A global industrial manufacturing company has one of the largest and most complex contact centres in the world. It receives thousands of interactions every day from engineers using their products in factories.
Most of the interactions are via online resources, although thousands still phone in. Time is of the essence, particularly if a manufacturing line is stopped.
This, combined with the huge range of complex products, means that the company needs a large number of skilled operators in its contact centre and escalation to specialists for third-line support.
The company was looking for technology to assist the contact centre to reduce the time taken for operators to triage the query and retrieve the right information to resolve it.
It was also interested in technology which could obviate traffic to the contact centre by firstly improving online resources, and secondly looking for insight to enhance the usability and, in some cases, the reliability of its products.
The company selected PrediCX to do this. PrediCX acts as a supercharged labelling engine which uses a proprietary form of machine learning called Optimized Learning to ‘label’ (aka classify or tag) any customer interaction to a high degree of accuracy. It doesn’t need data scientists to set it up or run it.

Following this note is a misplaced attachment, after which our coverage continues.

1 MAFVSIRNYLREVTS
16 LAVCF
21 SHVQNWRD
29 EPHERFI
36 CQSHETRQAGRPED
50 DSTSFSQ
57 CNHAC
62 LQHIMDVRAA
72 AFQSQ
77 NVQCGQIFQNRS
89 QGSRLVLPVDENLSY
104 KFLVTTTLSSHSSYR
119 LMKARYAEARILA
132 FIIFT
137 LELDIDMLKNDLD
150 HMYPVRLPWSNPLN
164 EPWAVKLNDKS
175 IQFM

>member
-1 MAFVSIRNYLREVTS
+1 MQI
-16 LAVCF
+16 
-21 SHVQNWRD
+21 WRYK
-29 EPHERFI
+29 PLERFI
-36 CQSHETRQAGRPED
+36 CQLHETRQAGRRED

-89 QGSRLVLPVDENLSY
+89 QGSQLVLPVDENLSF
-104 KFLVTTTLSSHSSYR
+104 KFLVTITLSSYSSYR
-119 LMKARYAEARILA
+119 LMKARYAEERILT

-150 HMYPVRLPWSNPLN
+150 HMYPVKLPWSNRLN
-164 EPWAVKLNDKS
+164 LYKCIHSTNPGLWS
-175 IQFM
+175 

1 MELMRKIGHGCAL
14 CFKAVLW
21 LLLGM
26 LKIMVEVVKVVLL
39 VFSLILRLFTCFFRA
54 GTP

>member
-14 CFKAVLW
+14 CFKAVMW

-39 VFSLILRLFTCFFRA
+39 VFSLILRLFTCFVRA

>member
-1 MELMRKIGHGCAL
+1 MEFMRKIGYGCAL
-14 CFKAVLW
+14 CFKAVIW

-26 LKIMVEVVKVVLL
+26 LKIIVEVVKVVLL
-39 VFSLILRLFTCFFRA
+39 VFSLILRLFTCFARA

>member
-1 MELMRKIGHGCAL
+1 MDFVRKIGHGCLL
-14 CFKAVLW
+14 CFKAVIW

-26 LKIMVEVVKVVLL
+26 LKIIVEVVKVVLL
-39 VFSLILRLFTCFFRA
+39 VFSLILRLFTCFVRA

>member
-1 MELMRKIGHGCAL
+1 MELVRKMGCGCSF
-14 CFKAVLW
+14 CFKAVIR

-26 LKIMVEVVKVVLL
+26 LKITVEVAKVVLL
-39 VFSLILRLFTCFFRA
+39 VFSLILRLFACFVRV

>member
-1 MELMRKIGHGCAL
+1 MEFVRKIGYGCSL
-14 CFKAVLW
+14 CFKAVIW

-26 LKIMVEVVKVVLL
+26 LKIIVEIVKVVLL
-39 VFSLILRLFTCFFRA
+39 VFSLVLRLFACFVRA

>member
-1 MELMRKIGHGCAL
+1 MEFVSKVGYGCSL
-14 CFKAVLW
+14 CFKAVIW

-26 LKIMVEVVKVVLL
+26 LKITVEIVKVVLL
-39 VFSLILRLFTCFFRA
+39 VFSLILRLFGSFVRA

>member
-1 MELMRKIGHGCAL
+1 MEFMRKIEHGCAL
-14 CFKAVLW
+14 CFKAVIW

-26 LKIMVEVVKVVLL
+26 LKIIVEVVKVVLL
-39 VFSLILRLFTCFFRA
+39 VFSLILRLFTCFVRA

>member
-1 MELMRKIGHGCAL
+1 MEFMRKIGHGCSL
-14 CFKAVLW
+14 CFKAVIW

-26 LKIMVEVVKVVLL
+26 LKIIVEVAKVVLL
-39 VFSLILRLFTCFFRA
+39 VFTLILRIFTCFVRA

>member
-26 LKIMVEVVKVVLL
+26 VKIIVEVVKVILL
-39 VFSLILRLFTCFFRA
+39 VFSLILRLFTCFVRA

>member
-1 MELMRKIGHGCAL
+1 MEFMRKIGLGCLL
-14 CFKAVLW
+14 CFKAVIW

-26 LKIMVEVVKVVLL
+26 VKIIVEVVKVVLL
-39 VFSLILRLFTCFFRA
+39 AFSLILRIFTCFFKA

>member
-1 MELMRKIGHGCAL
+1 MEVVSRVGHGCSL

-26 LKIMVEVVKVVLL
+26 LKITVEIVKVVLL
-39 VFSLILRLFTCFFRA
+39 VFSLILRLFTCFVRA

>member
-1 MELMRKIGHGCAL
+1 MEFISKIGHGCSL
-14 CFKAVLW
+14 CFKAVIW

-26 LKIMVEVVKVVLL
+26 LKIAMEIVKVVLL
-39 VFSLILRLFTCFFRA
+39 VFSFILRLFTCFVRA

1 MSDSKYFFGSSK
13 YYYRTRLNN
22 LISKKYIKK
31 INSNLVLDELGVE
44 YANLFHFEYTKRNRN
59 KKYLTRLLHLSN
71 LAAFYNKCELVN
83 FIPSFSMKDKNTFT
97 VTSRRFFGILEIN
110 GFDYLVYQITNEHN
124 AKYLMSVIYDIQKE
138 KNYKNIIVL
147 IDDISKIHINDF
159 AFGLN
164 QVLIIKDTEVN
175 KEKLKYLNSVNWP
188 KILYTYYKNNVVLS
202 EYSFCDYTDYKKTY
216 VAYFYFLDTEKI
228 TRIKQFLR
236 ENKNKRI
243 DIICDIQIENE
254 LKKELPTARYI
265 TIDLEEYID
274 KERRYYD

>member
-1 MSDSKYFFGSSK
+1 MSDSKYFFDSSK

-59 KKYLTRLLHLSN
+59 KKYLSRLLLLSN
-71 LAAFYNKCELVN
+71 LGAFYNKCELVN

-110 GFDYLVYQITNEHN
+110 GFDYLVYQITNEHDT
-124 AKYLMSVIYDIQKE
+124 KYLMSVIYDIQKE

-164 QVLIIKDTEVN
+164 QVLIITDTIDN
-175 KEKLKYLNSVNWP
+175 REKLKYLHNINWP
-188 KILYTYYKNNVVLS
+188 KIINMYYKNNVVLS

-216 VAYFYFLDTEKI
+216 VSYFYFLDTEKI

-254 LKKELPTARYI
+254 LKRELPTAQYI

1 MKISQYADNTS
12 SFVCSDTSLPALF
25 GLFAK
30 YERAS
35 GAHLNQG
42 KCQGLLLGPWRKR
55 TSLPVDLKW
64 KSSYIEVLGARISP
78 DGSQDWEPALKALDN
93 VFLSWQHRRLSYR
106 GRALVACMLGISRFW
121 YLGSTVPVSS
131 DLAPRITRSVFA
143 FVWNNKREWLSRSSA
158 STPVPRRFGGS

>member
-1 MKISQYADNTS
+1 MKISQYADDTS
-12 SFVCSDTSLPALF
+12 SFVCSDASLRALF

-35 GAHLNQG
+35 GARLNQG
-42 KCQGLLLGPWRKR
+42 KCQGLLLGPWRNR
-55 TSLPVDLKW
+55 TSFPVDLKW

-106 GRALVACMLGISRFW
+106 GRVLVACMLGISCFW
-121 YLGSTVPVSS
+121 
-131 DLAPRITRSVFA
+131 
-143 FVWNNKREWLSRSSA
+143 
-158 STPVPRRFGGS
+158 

It is able to accurately classify incoming queries and match them with the ‘next best response’, be it a resolution or a request for further clarification of the query. A human operator would validate this before replying to the customer.
Accuracy scores for the labelling are also provided so that thresholds can be put in place to automate (when confidence is very high) or provide guidance for humans to choose the best response if there are competing options.
It is easy to plug into any system via an API. As well as dramatically cutting down the time taken for operators to assist, the labels themselves proved invaluable for managers to understand which queries were being asked most often.
This insight was used to enhance and develop their knowledge base accordingly, and also to optimize the online resources, enabling customers to search for the issues in free text, retrieving the appropriate response without the need to contact the contact centre.
In addition, product managers could gain valuable product knowledge from the labels. They could identify what enhancements were needed for usability and reliability, and even predict future issues and prevent them.
One of the critical features of PrediCX is the ability for ‘early warning’, i.e. the ability to autonomously spot new and changing signals. So if there are quality issues, new product launches, or changing customer communications, these are picked up as they occur and the system adapts accordingly.
The overall result has been a dramatic reduction in time and cost of operations, as well as a significant increase in customer satisfaction, which has had a far-wider positive impact.
The staff at the contact centre are more satisfied, as their time is devoted to more problem solving and the complex, one-off events that machine learning cannot help with.
Happy with the performance and reliability of PrediCX, the company is considering launching chatbots to enhance the benefits further.